Friday, 19 September 2014

Have you thought about joining a Family Society, Association, or Organization?

When I first started to explore my family history, I discovered periodicals that were produced by Family Organizations.  These presented wonderful clues for me.  I was able to follow their research to know how and where to explore to prove my ancestors.  Sometimes the thesis that a researcher on the family presented proved wrong, but isn't that the purpose?  You present and idea and then prove or disprove it?  They collaborate with information and delight in sharing pictures or "finds" they have made.  It is a place you can bounce ideas off of.  Researchers are the beneficiaries of the newsletters or publications which the member's donations fund the subscriptions to various libraries. (I funded the Vance Newsletter for Clayton Genealogical Library in Houston.)  Many now have a DNA project they manage for their surname.  Don't be discouraged if you aren't a male descendant. Many are beginning to recognize the value of atDNA tests (autosomal) and are adding them.
My example of a newsletter front.

How do you find your "Family Organization?"  Some Organizations are a Surname that pulls in people that had the same surname.  I found in the United States, it often follows the theme of a myth, for example:"three brothers came to the United States..." For my Mayflower ancestors, there were is the lineage society of the Mayflower and individuals, such as The Pilgrim John Howland Society.  I am being simplistic here; there are many family societies of all shapes and sizes. Some require a membership fee, usually because they have a project which fees provides funds to support.  Some don't have membership fees, but do require a pedigree to prove relationship.  Again, I am just giving examples.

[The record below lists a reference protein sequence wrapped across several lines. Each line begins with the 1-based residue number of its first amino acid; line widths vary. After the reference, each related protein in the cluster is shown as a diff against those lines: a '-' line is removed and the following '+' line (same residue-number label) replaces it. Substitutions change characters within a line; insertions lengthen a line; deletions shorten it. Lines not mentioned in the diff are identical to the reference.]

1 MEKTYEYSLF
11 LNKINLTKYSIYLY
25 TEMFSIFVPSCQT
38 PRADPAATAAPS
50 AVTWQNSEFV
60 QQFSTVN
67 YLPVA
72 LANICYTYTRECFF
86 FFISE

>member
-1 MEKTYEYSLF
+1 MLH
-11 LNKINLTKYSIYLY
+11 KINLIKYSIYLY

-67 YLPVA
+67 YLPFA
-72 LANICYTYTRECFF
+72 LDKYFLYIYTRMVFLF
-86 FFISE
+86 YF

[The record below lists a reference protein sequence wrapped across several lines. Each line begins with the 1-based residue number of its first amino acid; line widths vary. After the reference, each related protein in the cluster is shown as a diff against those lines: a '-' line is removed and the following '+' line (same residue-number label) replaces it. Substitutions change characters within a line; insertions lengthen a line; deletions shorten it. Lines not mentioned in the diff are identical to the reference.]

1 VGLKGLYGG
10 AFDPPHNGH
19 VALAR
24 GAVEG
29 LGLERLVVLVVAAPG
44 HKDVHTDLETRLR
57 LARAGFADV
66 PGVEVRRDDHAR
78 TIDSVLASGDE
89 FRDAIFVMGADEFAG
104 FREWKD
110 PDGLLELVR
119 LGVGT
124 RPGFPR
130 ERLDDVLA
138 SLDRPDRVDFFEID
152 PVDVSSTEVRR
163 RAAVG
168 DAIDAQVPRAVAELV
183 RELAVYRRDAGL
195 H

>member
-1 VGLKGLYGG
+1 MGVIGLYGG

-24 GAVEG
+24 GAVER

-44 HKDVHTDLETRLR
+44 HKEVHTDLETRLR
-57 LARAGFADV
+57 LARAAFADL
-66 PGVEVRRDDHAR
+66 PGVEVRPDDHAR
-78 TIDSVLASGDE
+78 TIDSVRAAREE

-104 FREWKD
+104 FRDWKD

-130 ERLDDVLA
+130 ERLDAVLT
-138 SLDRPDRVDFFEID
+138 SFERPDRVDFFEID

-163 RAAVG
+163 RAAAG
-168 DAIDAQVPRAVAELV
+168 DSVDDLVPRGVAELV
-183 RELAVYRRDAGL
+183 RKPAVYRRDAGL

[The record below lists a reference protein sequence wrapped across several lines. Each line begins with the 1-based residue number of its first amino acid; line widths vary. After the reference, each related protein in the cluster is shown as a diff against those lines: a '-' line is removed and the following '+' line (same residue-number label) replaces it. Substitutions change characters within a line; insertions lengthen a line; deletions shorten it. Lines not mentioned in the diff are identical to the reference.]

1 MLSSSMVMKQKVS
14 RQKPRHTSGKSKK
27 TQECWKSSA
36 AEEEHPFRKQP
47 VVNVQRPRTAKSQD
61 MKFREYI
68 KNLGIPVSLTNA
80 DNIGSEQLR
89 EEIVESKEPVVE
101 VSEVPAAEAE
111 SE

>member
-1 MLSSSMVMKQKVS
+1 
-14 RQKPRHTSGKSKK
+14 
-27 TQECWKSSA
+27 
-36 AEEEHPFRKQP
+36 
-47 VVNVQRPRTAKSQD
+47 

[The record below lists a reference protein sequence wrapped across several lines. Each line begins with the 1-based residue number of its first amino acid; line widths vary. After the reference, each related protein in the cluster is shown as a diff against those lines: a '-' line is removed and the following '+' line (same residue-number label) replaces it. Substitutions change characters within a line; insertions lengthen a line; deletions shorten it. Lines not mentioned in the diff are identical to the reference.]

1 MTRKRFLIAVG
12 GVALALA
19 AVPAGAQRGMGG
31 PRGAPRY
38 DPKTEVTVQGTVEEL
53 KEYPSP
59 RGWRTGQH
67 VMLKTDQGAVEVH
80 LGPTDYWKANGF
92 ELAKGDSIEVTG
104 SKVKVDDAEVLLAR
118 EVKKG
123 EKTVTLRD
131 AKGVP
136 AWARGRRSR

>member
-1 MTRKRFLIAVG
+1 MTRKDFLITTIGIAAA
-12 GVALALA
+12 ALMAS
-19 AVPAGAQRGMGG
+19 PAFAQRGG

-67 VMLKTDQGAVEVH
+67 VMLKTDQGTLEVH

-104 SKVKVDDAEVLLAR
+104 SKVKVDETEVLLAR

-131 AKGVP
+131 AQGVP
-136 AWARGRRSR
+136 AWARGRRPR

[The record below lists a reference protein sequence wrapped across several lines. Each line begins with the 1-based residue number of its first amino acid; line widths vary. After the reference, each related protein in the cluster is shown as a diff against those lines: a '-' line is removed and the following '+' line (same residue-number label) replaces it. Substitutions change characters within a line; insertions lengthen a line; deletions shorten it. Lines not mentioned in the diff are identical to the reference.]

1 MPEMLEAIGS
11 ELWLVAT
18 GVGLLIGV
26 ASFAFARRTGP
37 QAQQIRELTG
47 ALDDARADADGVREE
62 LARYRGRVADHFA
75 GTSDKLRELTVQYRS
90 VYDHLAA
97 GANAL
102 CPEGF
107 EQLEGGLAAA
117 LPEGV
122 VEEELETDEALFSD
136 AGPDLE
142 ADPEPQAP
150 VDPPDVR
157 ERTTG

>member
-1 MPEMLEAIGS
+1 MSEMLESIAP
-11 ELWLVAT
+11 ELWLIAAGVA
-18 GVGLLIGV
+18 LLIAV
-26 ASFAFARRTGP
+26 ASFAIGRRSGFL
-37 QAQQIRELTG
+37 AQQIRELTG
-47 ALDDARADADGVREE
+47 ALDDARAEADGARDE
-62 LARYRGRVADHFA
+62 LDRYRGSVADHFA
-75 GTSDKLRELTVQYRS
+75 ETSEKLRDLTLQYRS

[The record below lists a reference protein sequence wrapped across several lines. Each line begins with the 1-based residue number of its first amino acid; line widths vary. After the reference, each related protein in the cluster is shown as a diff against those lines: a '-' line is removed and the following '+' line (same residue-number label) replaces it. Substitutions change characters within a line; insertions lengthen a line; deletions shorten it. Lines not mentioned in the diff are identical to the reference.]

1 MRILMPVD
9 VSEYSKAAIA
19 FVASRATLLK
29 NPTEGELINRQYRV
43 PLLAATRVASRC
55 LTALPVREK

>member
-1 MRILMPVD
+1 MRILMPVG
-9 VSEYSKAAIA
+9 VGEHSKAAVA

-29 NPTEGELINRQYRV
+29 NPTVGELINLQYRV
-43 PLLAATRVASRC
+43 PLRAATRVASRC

Finding your Family Organization or Association may prove problematic.  You can find some that are listed in books written by people who have researched names, periodicals in the genealogy department, and organizations like the Federation of Genealogy Societies membership.  Directory of Family Associations Paperback –1996 by Elizabeth Petty Bentley (check your local library, or it is available in paperback online) is one book available.  
On the internet, searching for a surname organization is not always intuitive.  The title could be an acronym instead of the name. Some of the organizations are not on the internet or have moved to social media sites like Facebook.  That is when organizations like the United Kingdom FFHS and Cindi’s List come in handy.
I have the privilege of helping compile and add Family Organizations to a FamilySearch Wiki page.   It has been sad to see many old organizations have disbanded because of age related problems, since no new younger people showed and interest.  There are many unanswered or unproven mysteries in family files.  Those who have proven their ancestors can help the new or continuing researcher to sort out the records best for the researcher's use. There is good to be done by participating in a Family Society.  I digress.
Going back to my "job", for those of you that know of a Family Society, Organization, or Association, come to the Wiki, see if it is there, if it is not add it.  The word is Wiki. It is for anyone to edit, correct or add information to. It is good advertising to seek out members.
These are some resources for seeing if your Family Society is still active and you can join. 
Some family societies join State and Nation Societies where you can find a list.
Federation of Genealogical Societies
Directory of Family Associations Paperback –1996 by Elizabeth Petty Bentley (check your local library, or it is available in paperback online. 
Cyndi's List has Surname, Family Associations and Family Newletters.  unfortunately through no fault of her own, many links are broken.   
Sometimes when associated with a specific organiztion you can find them on the Wikipedia such as the List of Mormon Family Organizations.  It says Mormon but many are New England ancestors common to member and nonmember alike.
Another resource is GenWeb Counties like Washington, Tennessee, they list Associations related to their county. 
Some Blogger's have lists on their blogs too. 
This is the FamilySearch Wiki pages. It is a work in progress; names have been searched and discovered through the internet. 

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